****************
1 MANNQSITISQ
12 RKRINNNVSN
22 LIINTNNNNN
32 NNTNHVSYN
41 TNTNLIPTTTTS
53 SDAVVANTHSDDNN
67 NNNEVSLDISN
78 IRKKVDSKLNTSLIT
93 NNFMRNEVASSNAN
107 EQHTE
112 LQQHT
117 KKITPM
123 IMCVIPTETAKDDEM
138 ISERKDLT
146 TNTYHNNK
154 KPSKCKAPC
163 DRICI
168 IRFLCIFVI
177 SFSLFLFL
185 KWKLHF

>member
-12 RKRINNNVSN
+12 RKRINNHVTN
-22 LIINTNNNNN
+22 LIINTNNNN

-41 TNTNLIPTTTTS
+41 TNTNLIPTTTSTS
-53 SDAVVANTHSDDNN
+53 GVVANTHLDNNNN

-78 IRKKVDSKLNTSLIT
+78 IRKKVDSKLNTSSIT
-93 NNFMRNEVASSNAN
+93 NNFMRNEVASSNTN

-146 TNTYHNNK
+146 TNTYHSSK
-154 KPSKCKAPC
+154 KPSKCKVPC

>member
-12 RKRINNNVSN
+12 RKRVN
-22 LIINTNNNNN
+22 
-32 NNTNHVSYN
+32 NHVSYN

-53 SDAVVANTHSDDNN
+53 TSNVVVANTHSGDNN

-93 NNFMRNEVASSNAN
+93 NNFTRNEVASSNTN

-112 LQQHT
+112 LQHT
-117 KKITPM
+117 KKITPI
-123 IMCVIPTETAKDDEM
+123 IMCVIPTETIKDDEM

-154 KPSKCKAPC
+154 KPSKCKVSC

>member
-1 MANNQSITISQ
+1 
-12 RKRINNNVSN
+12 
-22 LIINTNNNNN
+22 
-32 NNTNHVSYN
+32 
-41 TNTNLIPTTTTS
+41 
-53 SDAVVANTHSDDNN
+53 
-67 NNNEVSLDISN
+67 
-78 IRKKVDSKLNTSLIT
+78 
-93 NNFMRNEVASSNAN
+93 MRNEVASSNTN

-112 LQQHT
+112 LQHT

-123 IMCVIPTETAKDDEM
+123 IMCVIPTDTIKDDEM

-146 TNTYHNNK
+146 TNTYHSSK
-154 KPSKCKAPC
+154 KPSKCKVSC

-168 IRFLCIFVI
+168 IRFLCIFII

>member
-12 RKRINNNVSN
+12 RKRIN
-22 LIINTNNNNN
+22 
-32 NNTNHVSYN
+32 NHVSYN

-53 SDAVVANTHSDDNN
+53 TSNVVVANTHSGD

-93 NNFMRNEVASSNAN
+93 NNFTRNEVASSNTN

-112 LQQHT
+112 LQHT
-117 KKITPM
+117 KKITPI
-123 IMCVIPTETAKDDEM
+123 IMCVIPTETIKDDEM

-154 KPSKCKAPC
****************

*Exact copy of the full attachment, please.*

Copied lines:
1 MANNQSITISQ
12 RKRINNNVSN
22 LIINTNNNNN
32 NNTNHVSYN
41 TNTNLIPTTTTS
53 SDAVVANTHSDDNN
67 NNNEVSLDISN
78 IRKKVDSKLNTSLIT
93 NNFMRNEVASSNAN
107 EQHTE
112 LQQHT
117 KKITPM
123 IMCVIPTETAKDDEM
138 ISERKDLT
146 TNTYHNNK
154 KPSKCKAPC
163 DRICI
168 IRFLCIFVI
177 SFSLFLFL
185 KWKLHF

>member
-12 RKRINNNVSN
+12 RKRINNHVTN
-22 LIINTNNNNN
+22 LIINTNNNN

-41 TNTNLIPTTTTS
+41 TNTNLIPTTTSTS
-53 SDAVVANTHSDDNN
+53 GVVANTHLDNNNN

-78 IRKKVDSKLNTSLIT
+78 IRKKVDSKLNTSSIT
-93 NNFMRNEVASSNAN
+93 NNFMRNEVASSNTN

-146 TNTYHNNK
+146 TNTYHSSK
-154 KPSKCKAPC
+154 KPSKCKVPC

>member
-12 RKRINNNVSN
+12 RKRVN
-22 LIINTNNNNN
+22 
-32 NNTNHVSYN
+32 NHVSYN

-53 SDAVVANTHSDDNN
+53 TSNVVVANTHSGDNN

-93 NNFMRNEVASSNAN
+93 NNFTRNEVASSNTN

-112 LQQHT
+112 LQHT
-117 KKITPM
+117 KKITPI
-123 IMCVIPTETAKDDEM
+123 IMCVIPTETIKDDEM

-154 KPSKCKAPC
+154 KPSKCKVSC

>member
-1 MANNQSITISQ
+1 
-12 RKRINNNVSN
+12 
-22 LIINTNNNNN
+22 
-32 NNTNHVSYN
+32 
-41 TNTNLIPTTTTS
+41 
-53 SDAVVANTHSDDNN
+53 
-67 NNNEVSLDISN
+67 
-78 IRKKVDSKLNTSLIT
+78 
-93 NNFMRNEVASSNAN
+93 MRNEVASSNTN

-112 LQQHT
+112 LQHT

-123 IMCVIPTETAKDDEM
+123 IMCVIPTDTIKDDEM

-146 TNTYHNNK
+146 TNTYHSSK
-154 KPSKCKAPC
+154 KPSKCKVSC

-168 IRFLCIFVI
+168 IRFLCIFII

>member
-12 RKRINNNVSN
+12 RKRIN
-22 LIINTNNNNN
+22 
-32 NNTNHVSYN
+32 NHVSYN

-53 SDAVVANTHSDDNN
+53 TSNVVVANTHSGD

-93 NNFMRNEVASSNAN
+93 NNFTRNEVASSNTN

-112 LQQHT
+112 LQHT
-117 KKITPM
+117 KKITPI
-123 IMCVIPTETAKDDEM
+123 IMCVIPTETIKDDEM

-154 KPSKCKAPC